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  • Actually, it is traditional in that the second character is a traditional Chinese form rather than the simplified form. The literal translation is “gold flower.” Looks like this is the back of a restaurant so maybe that’s the name of the joint?

  • Prince Of Petworth

    I knew someone would know! You guys have never been stumped. The collective knowledge here is truly amazing.

  • I think the first character is something like “House of” or “place of”, but it’s been a while so I could be wrong.

  • Translates roughly to “dirty-ass restaurant.”

  • My tattoo artist told me it meant “indomitable spirit,” but I subsequently learned from chinese friends that it was closer to “impotent hog.”

  • “Use front door for deliveries”

  • actually guys, it translates to “eat here at your own risk, we are not responsible for any food-born illness you may get while dining at our establishment.”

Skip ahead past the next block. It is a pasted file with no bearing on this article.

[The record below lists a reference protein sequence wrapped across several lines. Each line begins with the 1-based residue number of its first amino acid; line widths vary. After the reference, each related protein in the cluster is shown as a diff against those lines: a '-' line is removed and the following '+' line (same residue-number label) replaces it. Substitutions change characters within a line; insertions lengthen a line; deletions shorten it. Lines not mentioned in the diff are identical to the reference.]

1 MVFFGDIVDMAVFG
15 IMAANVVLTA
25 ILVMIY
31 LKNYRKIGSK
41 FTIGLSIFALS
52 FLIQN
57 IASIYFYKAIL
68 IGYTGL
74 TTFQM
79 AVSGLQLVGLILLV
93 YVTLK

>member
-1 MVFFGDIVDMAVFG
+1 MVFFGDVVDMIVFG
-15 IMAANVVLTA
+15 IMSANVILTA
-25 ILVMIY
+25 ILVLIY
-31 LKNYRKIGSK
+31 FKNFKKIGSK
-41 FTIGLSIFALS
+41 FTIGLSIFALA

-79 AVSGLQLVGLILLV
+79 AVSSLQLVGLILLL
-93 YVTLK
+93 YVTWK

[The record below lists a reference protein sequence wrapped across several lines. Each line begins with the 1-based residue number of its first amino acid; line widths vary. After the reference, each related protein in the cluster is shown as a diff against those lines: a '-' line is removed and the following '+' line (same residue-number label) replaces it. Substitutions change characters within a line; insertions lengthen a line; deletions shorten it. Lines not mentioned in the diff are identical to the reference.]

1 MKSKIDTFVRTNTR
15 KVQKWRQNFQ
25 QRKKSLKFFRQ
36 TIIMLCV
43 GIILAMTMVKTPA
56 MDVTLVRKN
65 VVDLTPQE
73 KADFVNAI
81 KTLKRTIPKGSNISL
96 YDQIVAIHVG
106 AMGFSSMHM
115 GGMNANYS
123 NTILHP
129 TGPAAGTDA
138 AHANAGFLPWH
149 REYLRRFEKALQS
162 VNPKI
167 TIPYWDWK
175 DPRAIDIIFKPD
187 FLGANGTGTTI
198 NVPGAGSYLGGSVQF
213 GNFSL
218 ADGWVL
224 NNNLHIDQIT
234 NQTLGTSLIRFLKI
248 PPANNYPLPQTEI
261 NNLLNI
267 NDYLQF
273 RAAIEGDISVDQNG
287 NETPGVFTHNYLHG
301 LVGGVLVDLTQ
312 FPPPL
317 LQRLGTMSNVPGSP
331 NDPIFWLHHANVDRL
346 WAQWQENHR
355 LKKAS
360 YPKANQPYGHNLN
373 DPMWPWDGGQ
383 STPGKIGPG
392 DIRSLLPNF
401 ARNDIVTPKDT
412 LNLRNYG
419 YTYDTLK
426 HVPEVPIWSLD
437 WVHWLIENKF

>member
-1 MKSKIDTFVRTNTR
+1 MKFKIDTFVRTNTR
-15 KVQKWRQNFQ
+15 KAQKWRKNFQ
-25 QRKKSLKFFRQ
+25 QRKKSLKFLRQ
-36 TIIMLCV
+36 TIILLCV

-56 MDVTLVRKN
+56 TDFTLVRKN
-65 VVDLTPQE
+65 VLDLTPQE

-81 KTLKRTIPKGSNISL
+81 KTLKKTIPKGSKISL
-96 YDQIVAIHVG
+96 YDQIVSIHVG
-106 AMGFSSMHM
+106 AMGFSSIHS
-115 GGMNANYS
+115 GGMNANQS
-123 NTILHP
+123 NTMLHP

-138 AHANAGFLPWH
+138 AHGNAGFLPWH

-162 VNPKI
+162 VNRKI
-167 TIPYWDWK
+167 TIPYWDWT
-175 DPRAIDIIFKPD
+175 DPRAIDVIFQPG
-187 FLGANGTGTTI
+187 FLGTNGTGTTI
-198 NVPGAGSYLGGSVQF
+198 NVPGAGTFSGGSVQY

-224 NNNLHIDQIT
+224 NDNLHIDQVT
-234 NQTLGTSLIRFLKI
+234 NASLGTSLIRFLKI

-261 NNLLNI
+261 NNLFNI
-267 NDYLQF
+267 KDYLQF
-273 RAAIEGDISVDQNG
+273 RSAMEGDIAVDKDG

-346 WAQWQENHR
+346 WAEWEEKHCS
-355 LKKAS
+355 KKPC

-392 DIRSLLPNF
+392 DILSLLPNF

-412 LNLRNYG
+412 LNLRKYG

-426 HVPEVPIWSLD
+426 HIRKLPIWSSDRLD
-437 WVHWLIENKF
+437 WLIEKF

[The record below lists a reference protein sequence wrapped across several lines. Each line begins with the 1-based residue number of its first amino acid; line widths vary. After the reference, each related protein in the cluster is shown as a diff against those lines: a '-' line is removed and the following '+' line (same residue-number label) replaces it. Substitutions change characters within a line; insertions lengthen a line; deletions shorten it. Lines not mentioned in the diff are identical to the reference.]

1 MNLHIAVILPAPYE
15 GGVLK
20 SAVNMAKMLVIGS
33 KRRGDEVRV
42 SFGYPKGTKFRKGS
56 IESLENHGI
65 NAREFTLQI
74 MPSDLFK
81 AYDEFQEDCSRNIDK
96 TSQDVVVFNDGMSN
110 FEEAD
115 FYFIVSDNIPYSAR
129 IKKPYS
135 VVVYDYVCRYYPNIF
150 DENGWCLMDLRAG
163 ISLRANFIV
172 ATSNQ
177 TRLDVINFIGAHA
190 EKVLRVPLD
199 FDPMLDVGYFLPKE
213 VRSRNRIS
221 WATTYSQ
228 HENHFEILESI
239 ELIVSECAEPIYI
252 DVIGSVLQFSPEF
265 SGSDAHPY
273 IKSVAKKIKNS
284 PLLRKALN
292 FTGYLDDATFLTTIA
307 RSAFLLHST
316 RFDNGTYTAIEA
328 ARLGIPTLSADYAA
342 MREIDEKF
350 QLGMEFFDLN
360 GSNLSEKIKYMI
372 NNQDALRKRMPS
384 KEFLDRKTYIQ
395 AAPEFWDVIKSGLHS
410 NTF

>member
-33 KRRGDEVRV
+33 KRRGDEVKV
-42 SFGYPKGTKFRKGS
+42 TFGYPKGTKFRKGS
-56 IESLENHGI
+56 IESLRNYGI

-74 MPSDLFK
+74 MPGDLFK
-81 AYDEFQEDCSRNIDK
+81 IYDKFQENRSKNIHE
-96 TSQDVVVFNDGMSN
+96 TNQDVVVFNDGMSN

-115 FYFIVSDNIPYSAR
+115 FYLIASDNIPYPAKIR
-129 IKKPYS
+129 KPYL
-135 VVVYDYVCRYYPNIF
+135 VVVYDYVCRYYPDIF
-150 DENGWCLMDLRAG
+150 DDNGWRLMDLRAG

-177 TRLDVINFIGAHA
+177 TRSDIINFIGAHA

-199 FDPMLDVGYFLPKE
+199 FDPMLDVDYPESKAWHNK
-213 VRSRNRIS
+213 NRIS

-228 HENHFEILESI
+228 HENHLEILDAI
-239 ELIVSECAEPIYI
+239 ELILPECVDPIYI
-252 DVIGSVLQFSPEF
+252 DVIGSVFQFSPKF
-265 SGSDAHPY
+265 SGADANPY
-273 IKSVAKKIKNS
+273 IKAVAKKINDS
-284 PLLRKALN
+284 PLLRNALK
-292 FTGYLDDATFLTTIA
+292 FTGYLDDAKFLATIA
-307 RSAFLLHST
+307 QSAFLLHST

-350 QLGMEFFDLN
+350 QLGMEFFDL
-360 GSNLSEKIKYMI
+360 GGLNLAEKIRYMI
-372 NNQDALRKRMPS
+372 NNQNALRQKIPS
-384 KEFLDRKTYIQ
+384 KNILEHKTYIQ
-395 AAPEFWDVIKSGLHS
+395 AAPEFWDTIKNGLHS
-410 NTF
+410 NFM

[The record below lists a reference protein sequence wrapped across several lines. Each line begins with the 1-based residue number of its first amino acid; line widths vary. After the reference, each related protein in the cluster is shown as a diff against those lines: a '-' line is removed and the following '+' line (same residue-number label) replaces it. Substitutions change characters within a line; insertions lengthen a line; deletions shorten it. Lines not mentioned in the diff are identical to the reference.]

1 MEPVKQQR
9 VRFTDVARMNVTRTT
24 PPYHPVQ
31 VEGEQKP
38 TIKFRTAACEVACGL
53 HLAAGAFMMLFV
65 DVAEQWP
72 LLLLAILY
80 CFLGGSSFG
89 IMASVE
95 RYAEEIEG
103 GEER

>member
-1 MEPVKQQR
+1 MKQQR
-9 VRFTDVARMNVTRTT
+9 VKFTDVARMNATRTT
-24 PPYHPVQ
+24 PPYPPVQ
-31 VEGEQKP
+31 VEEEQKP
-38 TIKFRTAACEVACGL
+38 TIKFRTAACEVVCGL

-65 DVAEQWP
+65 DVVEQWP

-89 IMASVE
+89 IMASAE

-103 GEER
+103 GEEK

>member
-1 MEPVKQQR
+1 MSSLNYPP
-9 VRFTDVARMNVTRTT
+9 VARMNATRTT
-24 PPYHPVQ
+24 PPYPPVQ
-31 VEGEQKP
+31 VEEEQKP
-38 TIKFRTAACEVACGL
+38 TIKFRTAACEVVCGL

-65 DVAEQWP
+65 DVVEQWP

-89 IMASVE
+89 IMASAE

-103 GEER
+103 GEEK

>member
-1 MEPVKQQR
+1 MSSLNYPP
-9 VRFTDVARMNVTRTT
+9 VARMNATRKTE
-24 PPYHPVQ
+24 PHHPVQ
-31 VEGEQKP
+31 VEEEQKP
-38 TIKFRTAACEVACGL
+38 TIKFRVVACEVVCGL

the second symbol is the word for laundry… but like, a child’s laundry. we dont really have a word for it.

  • @8:50: I thought tattoo artists mostly specialized in “White Kid With Eighty Bucks”.

  • “Beware of Dog … in food”

  • Just a small addition to SQF’s entry (the only correct translation)… the second character is the ancient form of the character for flower. As an aside, never trust tattoo artists to know what the heck they are etching if you are getting non-English characters. I once saw a cashier who thought the characters on her arm said “Beautiful Princess”. The first character definitely said beautiful, but the second character said “chicken”. And chicken is slang for prostitute in China.

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